Most academics relate to their mind the way body builders relate to their body. Which is to say: with extreme identification.

The issue here isn’t that academic philosophy is all wrong. Or limited. And that new age philosophy is more enlightened and better. I don’t think that. The issue is rather: the fact that academic philosophy and new age philosophy are seen by most people, and even by the practitioners on both sides, as two separate, independent realms which have nothing to do with each other says a lot about the our modern society, and about its particular difficulties.

Progress in our society, and indeed in one’s own intellectual and spiritual path, requires a synthesis and harmony between the ideals of academic and new age philosophy. This is a vast realm that is deeply under-explored right now. I bet exploring this terrain of synthesis will yield seismic results in the coming decades.

The Ego

The ego is the insatiable craving within which chooses to live as if its fantasy is reality.

Right now I know there are billions of people worse off than me. Who have no food or shelter, no sight or hearing, no money or no loved ones. Who are living in war torn places or are in the grips of addiction.

I know all this. I know in comparison to them I am so lucky.

Yet a part of me chooses to ignore all that and focus instead on what I don’t have that some others have, or what I had but now don’t have. Others have better jobs. Or more money. Better looks. More recognition. Or: I myself had it so much better before and now I don’t. It was taken from me. Or I lost it myself and it made me into this much smaller person now. So the thinking goes.

The bite of the painful comparison (“He has it and I don’t”) requires that I put out of my mind that I am better off than many others. The bite gets its grip through feeling as if the world only have two kinds of people: those who have what I don’t and people like me. For this to get a grip, all who are worse off than me have to removed from my mind – or rendered into a general, vague, nameless and faceless masses who don’t need to thought about.

The ego is the part of me which fuels this forgetting. Which suggests the forgetting is entirely natural. That my sense of loss is uniquely important to me (the ego me), and to hell with people worse off than me. The ego only wants to think about those who are better off and that too to flame my resentment/sadness/anger/hurt at what I lack that they have.

The grip of the ego is intense. Right now there are people I know, who are my friends who are going through difficult times. When I think of it, I feel bad and concerned. But it fades soon enough. Until I don’t have the food I want to eat or I think about some issue at work. Then the ego dominates, subordinating all – even the concerns of my family, and even that of my wife and perhaps in the future, even my child – to what I don’t have and want and deserve.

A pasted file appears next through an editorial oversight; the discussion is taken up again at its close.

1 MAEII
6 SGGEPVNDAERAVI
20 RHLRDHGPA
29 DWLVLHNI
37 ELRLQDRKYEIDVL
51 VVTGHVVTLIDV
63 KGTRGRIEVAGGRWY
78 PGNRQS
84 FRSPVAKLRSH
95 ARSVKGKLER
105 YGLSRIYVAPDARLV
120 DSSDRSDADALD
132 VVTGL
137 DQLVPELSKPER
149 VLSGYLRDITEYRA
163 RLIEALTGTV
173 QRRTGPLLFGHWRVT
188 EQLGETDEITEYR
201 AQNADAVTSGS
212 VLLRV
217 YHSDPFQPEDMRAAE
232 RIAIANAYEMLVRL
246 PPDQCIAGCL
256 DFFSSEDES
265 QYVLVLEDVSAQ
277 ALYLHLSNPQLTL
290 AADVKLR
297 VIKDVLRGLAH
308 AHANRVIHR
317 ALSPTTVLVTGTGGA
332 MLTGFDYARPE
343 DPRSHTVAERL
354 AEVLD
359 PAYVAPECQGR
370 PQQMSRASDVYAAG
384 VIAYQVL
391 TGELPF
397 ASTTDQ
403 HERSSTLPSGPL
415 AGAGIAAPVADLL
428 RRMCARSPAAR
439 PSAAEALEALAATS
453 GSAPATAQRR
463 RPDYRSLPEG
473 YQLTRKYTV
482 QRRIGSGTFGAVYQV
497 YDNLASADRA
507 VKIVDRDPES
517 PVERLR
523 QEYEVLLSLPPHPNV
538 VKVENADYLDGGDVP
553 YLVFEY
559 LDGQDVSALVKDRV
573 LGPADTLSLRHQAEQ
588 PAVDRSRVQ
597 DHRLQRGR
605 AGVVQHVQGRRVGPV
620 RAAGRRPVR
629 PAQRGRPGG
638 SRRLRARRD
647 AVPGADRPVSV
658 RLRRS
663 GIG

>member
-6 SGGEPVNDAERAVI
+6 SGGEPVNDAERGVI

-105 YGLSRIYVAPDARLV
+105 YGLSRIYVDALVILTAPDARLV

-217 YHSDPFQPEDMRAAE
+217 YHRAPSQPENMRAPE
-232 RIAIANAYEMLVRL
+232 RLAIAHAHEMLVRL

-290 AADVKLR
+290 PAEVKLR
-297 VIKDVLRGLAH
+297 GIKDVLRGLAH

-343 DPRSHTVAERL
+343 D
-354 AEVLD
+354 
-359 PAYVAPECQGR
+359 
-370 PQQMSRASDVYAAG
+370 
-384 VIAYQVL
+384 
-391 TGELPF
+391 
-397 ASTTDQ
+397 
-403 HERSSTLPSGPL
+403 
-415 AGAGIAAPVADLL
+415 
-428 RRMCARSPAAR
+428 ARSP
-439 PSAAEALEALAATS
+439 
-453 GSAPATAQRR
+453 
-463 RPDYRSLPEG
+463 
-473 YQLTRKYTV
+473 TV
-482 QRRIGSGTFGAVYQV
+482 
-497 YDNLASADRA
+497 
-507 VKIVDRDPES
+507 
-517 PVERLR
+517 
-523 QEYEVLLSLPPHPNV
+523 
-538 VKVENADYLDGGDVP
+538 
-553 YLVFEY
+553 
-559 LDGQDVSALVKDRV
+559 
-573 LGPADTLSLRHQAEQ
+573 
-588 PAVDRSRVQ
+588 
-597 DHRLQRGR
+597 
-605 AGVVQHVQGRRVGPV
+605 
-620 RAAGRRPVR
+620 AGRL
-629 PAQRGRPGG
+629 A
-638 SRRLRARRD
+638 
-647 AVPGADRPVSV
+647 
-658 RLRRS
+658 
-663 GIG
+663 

This self importance or focus can seem natural. So much so that our ordinary notion of identity treats it as entirely fine. “Of course you care most about yourself. That is just self preservation and biology!”

Actually: it is us normally not distinguishing between ourselves and our ego. In that conflation is all the existential pain of our lives. Not the physical or material pain. But the pain of not having enough.

A deep peace arises when one disidentifies with their ego. When one doesn’t endorse the fantasy that one’s life and pains and status really matter; that somehow one’s life and situation is really unfair. That sense of unfairness only works in the ego perspective, where one can walk by (as I did today) a homeless person begging for change while lost in my thoughts that there are no good places to eat where I was walking. Seeing the homeless person didn’t make me stop my inner dialogue of “woe is me” because I can’t decide on a place to eat. Rather, the world of the homeless person and his luck compared to mine was swiftly set aside, so that instead I could focus my energy on my luck compared to those who live in fancier places. That is the ego’s work.

It is the world of illusion we normally live in. Which we choose to live in. Choosing the matrix over the reality.

This is the world of maya.

To be open to the world as it is requires giving up the lazy commitment to the maya. Not just in moments of meditation or mystical insight or when one feels inspired. But to give up the haze of the ego every moment, in every interaction and most of all, when one is alone with one’s thoughts and preoccupations. To see the preoccupations as the web which the ego weaves and as nothing more real than that.

To buy into the preoccupations – the nagging concerns, worries, even hopes and ego ideals – is to slip into the fantasy world the ego spins around us, making it seem like it is just who we are.

To be mindful of this drama and not buy into it is painful in the moment. For it means starving the ego. But beyond the ego’s narratives, there is the reality without comparisons and judgments waiting to be experienced in stillness and joy.

My maternal grandmother said to me when I was a boy and was complaining about something, “Think about the people who have less than you.” This is the kind of commonplace one says to kids. But in it is the core of wisdom.